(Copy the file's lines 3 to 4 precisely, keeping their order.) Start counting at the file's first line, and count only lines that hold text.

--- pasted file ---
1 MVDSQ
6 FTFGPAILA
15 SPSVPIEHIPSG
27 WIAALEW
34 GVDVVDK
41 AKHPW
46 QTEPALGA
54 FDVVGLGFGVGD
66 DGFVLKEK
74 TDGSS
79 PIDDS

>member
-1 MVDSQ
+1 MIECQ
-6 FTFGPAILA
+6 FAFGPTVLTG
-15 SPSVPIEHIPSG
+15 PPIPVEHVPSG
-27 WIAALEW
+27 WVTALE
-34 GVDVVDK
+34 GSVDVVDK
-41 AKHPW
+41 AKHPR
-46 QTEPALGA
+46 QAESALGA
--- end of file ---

15 SPSVPIEHIPSG
27 WIAALEW